The tomb of Hesi-Min dates back to the late fifth Dynasty, probably under the King Djedkare (2414-2375 BC). The tomb’s location was chosen carefully in the south side in El Hawawish Cemetery at the height of 190 metres.
Hesi-Min held many titles, being the ‘Overseer of the works of the King’, ‘Greatest of the ten of Upper Egypt’, and ‘Priest of Min’. His wife Shepsit-Kaw was called , the Priestess of Neith, Heqet and Hathor’. Moreover, five of his sons were presented in the decoration and texts of the tomb; Ni-ankh-Min was their eldest son.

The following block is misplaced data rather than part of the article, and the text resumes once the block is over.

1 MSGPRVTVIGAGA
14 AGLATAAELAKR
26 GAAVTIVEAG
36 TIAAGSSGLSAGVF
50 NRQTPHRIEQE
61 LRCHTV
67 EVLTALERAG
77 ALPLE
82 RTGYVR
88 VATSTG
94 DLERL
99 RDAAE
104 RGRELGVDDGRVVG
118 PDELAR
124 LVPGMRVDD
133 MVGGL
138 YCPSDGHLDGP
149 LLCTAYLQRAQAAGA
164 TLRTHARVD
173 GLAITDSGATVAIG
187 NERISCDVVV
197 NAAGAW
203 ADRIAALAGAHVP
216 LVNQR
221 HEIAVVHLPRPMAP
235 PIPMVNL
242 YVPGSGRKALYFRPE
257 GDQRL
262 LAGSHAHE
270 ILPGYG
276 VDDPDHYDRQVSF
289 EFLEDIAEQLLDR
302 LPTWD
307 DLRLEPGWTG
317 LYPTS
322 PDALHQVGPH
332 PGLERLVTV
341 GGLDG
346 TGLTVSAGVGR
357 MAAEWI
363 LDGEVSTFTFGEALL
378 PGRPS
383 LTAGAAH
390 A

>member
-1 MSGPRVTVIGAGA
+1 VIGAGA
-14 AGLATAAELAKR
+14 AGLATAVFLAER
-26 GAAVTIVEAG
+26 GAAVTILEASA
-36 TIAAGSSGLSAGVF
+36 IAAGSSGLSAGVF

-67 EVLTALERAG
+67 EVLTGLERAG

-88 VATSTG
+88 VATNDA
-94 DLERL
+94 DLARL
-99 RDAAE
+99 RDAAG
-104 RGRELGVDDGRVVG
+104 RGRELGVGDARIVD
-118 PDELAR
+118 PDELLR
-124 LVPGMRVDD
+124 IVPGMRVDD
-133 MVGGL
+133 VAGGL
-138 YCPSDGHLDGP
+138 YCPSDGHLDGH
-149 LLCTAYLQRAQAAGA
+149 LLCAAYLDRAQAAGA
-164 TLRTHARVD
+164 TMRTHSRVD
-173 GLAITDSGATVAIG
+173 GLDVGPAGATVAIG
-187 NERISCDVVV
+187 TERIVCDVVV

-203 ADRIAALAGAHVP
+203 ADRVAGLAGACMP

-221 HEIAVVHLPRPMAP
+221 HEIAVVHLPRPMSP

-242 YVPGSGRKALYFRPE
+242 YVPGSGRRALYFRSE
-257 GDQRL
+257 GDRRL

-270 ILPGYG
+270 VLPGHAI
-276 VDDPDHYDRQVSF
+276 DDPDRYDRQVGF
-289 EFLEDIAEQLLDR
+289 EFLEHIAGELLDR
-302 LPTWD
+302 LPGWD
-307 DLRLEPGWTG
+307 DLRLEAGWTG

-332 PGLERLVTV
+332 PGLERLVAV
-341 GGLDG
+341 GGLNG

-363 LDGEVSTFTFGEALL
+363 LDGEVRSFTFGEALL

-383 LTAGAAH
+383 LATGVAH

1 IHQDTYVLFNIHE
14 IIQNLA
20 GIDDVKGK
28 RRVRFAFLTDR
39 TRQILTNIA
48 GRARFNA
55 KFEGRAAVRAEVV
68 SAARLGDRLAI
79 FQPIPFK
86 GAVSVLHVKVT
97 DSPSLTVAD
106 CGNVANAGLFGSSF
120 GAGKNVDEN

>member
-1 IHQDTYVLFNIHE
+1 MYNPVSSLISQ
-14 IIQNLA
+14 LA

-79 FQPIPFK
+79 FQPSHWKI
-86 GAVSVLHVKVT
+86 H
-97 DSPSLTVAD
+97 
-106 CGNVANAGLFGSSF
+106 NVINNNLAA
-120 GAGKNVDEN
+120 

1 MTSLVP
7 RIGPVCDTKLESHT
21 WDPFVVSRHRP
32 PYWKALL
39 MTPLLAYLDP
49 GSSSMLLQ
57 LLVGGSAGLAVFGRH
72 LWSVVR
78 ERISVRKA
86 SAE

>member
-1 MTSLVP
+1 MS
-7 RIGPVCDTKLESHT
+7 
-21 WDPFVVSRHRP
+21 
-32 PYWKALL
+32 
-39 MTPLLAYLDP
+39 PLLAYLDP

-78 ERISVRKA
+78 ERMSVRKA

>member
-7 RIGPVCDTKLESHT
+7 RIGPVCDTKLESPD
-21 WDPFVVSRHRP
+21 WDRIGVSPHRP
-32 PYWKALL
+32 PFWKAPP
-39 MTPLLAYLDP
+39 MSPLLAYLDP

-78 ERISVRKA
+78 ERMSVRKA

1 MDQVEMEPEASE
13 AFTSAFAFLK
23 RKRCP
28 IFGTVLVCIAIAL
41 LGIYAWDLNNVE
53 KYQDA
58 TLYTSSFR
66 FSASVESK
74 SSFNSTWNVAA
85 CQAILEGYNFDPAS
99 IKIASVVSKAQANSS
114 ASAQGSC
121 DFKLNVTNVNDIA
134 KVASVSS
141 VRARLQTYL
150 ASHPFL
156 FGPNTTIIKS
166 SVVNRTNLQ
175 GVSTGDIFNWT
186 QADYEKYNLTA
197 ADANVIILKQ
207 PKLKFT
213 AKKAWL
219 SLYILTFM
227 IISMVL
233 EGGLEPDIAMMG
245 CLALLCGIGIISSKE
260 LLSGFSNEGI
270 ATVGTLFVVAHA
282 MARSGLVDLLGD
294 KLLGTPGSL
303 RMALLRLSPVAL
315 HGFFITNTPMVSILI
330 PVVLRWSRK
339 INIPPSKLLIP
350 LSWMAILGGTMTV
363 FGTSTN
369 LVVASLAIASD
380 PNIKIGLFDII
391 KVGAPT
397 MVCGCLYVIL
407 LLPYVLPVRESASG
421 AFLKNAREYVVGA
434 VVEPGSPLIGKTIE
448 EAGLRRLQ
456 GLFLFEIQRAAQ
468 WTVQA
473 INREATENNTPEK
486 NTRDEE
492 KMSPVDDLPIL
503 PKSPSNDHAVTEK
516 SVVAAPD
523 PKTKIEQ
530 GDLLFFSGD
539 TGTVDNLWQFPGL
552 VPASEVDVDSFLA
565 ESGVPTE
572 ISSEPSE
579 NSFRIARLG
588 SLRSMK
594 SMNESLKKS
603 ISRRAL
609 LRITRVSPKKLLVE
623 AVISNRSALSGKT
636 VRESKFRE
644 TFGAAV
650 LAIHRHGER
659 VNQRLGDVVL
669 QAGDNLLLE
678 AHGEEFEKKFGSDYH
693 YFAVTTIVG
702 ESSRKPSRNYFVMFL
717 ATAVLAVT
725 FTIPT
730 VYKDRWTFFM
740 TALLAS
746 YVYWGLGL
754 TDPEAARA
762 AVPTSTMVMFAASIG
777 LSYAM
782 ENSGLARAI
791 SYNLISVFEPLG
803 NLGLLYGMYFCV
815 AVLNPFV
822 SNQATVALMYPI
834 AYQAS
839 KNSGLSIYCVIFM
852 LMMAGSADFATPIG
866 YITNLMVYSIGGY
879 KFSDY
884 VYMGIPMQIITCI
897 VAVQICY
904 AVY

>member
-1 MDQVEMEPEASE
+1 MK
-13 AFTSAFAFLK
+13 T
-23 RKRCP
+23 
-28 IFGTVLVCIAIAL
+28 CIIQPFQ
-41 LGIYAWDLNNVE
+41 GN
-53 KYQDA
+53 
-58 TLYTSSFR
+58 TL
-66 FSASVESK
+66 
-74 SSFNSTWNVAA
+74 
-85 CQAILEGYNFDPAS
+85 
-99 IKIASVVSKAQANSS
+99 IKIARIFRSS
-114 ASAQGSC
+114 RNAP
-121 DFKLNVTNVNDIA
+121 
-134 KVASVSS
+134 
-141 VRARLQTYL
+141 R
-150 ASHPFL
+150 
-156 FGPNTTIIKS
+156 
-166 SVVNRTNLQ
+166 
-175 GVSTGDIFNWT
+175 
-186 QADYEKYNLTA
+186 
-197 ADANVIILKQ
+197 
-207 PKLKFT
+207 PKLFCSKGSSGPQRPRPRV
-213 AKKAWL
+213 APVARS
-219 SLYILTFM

The tomb contains three vertical shafts, one in the inner room and two in the front one, in addition to a sloping passage, and all of the shafts lead to burial chambers that are oriented north south.